To Top

It's pupating where??...

If you're going to raise caterpillars, at some point you have to figure out what your philosophy is about restraining them. Not that this is an issue early in the life of a caterpillar, because during the first 4 instars all they want to do is eat, nap, shed, deposit numerous special dimpled poop pellets, and grow. But when they've expanded to the max and have flushed their intestinal tracts (poopation), many of them are eager to hit the road. That's when the caretaker has to make the tough decisions.

At first, it seemed right to let them roam far and wide while keeping an eye on them. After all, the tendency to roam is a powerful instinct, and surely putting a roaming caterpillar in a small container with a twig might lead to some form of psychological derangement, or perhaps stunt the development of its sense of direction as a butterfly...who knows. Trouble was, it was very difficult to keep an eye on them. Get distracted for five or ten minutes, and poof---gone! A roamer moves fast. I'd end up gently peeling them off the walls, off the side of the washing machine, or find one marching purposefully along the kitchen floor. On several occasions, I'd simply lose the cat for a few hours or a day and only find it after it had attached itself to something I wished it hadn't attached itself to. So I have decided to compromise---each cat gets to roam for a while---long enough to climb up the wall next to the condo, or to climb up a wooden dowel that I leave propped up next to the condo. But then it's into the yogurt container (or other, better container) and onto the twig.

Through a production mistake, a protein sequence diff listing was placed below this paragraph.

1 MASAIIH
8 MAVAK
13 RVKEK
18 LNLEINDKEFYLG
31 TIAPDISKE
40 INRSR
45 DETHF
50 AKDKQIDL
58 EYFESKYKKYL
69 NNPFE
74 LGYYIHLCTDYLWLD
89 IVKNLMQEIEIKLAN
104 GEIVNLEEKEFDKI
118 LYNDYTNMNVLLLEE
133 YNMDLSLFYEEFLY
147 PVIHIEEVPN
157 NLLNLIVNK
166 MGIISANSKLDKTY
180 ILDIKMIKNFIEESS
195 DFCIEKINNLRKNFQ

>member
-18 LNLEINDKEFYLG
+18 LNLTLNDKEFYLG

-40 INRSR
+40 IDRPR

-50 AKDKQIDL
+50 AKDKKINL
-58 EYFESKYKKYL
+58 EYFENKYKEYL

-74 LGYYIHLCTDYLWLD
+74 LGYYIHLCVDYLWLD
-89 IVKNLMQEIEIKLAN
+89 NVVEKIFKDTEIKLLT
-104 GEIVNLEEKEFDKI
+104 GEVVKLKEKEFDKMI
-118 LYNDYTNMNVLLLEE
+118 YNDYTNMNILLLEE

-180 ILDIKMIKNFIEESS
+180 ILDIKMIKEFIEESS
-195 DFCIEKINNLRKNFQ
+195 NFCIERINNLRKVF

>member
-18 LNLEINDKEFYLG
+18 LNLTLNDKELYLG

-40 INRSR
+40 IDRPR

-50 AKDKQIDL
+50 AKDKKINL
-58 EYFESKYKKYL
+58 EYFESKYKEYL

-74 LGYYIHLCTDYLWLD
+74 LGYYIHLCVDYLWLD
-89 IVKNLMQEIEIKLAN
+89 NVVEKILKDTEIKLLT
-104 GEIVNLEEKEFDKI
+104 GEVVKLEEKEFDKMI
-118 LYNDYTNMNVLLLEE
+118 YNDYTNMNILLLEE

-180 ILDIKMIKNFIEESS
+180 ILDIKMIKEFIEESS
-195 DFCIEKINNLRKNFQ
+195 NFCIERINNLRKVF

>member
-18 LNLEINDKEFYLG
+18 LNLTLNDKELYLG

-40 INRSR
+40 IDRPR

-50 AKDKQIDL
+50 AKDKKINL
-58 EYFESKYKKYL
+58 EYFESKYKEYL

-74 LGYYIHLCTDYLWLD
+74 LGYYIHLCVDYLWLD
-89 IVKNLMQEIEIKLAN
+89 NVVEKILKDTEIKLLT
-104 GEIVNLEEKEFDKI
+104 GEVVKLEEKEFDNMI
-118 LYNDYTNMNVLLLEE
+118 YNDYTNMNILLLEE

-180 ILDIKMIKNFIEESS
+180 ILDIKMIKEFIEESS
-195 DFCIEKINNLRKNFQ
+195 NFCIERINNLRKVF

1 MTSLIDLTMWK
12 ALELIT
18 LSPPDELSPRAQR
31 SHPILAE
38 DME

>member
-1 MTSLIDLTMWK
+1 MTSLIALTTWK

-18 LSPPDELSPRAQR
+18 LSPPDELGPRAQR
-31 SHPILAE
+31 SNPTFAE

Still, I manage to lose one from time to time, and eventually locate it attached to some object...almost any object will do.

A somewhat rusty crowbar...

The side of a cardboard box...

The inside wall of a yogurt container, even though there was a perfectly good twig in there at the time...

On a macrame flowerpot hanger...

On some rubber tubing...(this guy was successfully peeled off before he finished attaching himself).

On a rusty nail in a cobwebby corner...

Or...oops...there was lots of vacant surface remaining on the stick, but this one must have been worried about getting lonely during his time as a chrysalis. Let's hope all his anchoring silk doesn't interfere with the other one's emergence.

Update on the above--not a problem. Here are the two empty pupas a couple of weeks later:

Home